Lisa Sadleir-Hart has filled her freezer with berries from her backyard in Sitka for more than 25 years. But this year, that freezer will be emptier.
“The crop looks terrible,” Sadleir-Hart said. “I hardly have any on my bushes.”
She said her bushes developed differently as spring turned to summer.
“I noticed that leafing out of the salmonberries seemed to take longer. It happened later,” Sadleir-Hart said. “And then boy, we sure didn’t have the number of flowers and buds that we did last year.”
Scientists and harvesters alike believe that berries have declined in Southeast Alaska in recent years, as human-caused climate change has reshaped the environment. A new project at the Sitka Sound Science Center will closely monitor berry plants throughout the seasons, to help both recreational and subsistence harvesters plan for the future.
In Southeast Alaska, and across the state, climate change is bringing more rainfall, less winter snowfall and hotter temperatures. According to the project’s lead researcher Alex McCarrel, those changes disrupt berry development because a berry plant’s life cycle is precisely tuned to its environment.
Each stage of development corresponds with the way the weather unfolds throughout the seasons.
“When the leaves are budding out, or when the flowers are going to be blooming,” McCarrel said. “When can we expect the berries to ripen? Or when is that best week you want to be picking berries.”
The study of those seasonal life stages is known as phenology. And it’s the foundation of some of the most important interactions in nature.
For example, a flower will typically bloom when pollinators are awake and hungry. And a knowledgeable harvester will typically know what time of year a bush will be most full of berries.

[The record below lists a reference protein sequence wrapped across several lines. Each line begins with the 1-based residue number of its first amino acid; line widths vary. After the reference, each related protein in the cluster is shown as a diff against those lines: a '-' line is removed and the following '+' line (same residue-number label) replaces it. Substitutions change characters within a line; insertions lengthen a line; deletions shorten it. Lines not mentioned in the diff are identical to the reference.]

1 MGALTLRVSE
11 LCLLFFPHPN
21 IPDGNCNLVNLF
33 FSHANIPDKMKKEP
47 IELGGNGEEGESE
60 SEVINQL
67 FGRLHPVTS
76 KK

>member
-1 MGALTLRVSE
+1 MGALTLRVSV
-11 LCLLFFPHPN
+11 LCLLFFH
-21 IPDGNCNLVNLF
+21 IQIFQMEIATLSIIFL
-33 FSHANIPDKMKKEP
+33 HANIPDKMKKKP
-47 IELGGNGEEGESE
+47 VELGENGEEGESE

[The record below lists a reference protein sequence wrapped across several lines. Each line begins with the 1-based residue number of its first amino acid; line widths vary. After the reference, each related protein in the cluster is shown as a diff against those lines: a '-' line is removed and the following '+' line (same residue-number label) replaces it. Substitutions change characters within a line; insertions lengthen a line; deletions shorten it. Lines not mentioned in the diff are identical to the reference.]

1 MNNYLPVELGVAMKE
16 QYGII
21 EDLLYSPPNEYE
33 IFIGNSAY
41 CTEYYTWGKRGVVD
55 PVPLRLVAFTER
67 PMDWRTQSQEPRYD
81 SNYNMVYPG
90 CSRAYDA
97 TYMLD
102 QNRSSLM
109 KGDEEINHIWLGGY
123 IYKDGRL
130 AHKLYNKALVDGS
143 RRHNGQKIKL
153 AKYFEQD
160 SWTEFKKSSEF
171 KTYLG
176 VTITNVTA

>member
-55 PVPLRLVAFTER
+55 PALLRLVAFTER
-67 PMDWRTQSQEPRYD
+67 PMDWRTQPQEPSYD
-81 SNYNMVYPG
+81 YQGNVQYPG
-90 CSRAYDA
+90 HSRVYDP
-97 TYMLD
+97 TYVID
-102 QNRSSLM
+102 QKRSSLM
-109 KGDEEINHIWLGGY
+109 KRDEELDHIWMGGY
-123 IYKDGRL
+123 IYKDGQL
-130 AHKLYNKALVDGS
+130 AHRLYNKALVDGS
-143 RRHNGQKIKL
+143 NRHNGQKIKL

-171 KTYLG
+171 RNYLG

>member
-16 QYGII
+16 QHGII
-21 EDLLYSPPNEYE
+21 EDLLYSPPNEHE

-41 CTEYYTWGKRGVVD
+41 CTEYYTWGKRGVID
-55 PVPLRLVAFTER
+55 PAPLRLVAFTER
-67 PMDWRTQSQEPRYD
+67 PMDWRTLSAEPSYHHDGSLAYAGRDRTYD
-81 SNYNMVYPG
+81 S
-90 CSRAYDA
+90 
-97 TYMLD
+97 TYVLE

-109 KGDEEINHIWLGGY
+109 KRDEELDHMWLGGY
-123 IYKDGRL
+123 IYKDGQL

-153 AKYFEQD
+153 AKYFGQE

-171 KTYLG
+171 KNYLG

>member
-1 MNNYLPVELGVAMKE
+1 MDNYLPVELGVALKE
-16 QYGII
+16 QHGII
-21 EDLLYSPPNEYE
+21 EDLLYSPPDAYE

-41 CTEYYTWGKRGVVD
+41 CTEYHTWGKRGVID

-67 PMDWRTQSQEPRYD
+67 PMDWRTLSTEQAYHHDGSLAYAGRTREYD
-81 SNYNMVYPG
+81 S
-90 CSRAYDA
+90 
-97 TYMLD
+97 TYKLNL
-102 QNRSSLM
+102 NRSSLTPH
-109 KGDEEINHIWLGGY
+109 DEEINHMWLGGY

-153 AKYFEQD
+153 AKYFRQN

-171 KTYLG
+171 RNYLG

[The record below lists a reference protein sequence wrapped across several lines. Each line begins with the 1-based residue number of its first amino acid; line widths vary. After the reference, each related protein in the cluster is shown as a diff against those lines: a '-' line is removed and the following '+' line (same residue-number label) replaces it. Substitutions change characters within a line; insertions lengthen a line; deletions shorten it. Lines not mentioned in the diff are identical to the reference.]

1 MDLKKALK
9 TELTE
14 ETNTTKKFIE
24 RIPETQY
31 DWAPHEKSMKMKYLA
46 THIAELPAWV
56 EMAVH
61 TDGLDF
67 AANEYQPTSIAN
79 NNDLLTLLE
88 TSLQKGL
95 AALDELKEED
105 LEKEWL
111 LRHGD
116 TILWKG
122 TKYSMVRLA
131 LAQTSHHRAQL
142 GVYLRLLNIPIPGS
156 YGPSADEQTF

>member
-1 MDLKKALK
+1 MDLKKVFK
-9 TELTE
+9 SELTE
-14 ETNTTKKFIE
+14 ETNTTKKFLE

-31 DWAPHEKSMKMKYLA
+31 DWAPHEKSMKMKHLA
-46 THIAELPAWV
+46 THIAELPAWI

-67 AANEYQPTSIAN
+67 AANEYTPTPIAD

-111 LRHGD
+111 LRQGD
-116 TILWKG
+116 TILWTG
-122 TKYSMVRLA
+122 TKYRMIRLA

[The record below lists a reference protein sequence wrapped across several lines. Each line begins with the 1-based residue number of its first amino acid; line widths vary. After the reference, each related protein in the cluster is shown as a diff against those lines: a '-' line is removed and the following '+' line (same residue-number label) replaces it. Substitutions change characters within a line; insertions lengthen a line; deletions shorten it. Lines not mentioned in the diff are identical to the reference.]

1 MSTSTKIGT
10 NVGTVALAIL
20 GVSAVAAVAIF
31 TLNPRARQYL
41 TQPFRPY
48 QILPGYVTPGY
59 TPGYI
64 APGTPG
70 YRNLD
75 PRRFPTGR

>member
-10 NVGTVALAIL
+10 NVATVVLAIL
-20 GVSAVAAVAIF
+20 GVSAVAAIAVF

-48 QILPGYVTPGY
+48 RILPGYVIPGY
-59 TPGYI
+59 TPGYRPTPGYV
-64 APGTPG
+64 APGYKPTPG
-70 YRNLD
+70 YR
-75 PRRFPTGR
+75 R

“Timing is everything,” McCarrel said. “And that is changing.”
To track those changes, McCarrel and collaborators at the U.S. Forest Service have deployed 16 trail cameras that are pointed at berries all season long. The cameras take thousands of time lapse photographs that can capture the precise timing of each critical life stage.
Each camera is placed next to a monitoring device that records precipitation, humidity and soil temperatures across a variety of microclimates in Sitka. McCarrel can pair that climate data with the photographs at the end of each summer to see how changes in the environmental conditions shape berry development.
The project also engages harvesters. Throughout the summer, volunteers like Sadleir-Hart noted how many ripe berries they could pick in the five minute time period, returning to the same patch once a week. Those records give McCarrel a more concrete idea of when maximum berry yield occurred for each bush.
By recording that data year to year, McCarrel and her team can start to identify patterns and trends that link specific climate conditions to changes in berry availability and timing.
That data is especially valuable for protecting food security. Sadleir-Hart, an educator for the Sitka Local Food Network, said that many rural Alaskan households rely on wild berry harvests.
“You know what berries cost in the grocery store,” she said. “They are not going to be able to replace that.”
And tribal natural resource departments have identified wild berries as one of the top resource concerns under climate change.
But without data, it’s challenging to develop concrete adaptation and mitigation strategies. McCarrel said that the results of this research could help to solve that. Her hope is that the data could be used to inform new harvesting strategies.
“They can make decisions like, ‘I guess I’ll have to go out one week earlier than I did 10 years ago,’” McCarrel said. “Or I might need to look for better berries, higher up. Another 500 feet of elevation, because my spot is getting too hot.”
And if berry harvesters know how to change, it could help keep their freezers full.